Obesity is associated with tumor aggressiveness and disease-specific mortality for more than 15 defined malignancies, including prostate cancer. Preclinical studies suggest that weight loss from caloric restriction and increased physical activity may suppress hormonal, energy-sensing, and inflammatory factors that drive neoplastic progression; however, exact mechanisms are yet to be determined, and experiments in humans are limited.
We conducted a randomized controlled trial among 40 overweight or obese, newly-diagnosed prostate cancer patients who elected prostatectomy to explore feasibility of a presurgical weight loss intervention that promoted a weight loss of roughly one kg. week(-1) via caloric restriction and physical activity, as well as to assess effects on tumor biology and circulating biomarkers. Measures of feasibility (accrual, retention, adherence, and safety) were primary endpoints. Exploratory aims were directed at the intervention's effect on tumor proliferation (Ki-67) and other tumor markers (activated caspase-3, insulin and androgen receptors, VEGF, TNFβ, NFκB, and 4E-BP1), circulating biomarkers (PSA, insulin, glucose, VEGF, TNFβ, leptin, SHBG, and testosterone), lymphocytic gene expression of corresponding factors and cellular bioenergetics in neutrophils, and effects on the gut microbiome. Consenting patients were randomized in a 1:1 ratio to either: 1) weight loss via a healthful, guidelines-based diet and exercise regimen; or 2) a wait-list control. While biological testing is currently ongoing, this paper details our methods and feasibility outcomes.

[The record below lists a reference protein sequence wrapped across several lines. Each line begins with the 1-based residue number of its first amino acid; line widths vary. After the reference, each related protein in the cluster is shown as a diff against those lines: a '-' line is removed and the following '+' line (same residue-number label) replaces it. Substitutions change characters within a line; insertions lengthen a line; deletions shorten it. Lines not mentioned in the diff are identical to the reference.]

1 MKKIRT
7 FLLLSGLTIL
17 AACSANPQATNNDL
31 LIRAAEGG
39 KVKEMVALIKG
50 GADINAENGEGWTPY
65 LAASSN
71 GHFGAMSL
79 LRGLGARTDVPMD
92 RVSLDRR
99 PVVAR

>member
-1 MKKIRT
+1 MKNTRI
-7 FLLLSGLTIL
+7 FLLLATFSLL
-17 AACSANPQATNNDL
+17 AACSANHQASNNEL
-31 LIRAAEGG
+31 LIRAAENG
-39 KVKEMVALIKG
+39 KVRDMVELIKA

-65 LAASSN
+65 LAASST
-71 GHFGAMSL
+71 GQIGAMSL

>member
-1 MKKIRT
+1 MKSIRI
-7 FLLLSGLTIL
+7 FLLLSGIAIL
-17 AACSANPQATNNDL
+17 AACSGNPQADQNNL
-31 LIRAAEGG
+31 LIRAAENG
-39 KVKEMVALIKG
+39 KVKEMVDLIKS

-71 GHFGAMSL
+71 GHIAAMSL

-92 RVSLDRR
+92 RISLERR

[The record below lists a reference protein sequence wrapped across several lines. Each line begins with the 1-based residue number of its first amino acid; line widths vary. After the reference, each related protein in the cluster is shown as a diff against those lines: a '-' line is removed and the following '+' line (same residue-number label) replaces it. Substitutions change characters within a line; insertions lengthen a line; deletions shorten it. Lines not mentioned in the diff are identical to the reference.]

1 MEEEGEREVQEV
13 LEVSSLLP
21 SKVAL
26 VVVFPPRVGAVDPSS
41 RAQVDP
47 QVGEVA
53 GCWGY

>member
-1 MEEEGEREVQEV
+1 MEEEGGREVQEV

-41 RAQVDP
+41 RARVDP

The accrual target was met after screening 101 cases (enrollment rate: 39.6 %). Other outcomes included a retention rate of 85 %, excellent adherence (95 %), and no serious reported adverse events. No significant differences by age, race, or weight status were noted between enrollees vs. non-enrollees. The most common reasons for non-participation were "too busy" (30 %), medical exclusions (21 %), and "distance" (16 %).
Presurgical trials offer a means to study the impact of diet and exercise interventions directly on tumor tissue, and other host factors that are feasible and safe, though modifications are needed to conduct trials within an abbreviated period of time and via distance medicine-based approaches. Pre-surgical trials are critical to elucidate the impact of lifestyle interventions on specific mechanisms that mediate carcinogenesis and which can be used subsequently as therapeutic targets.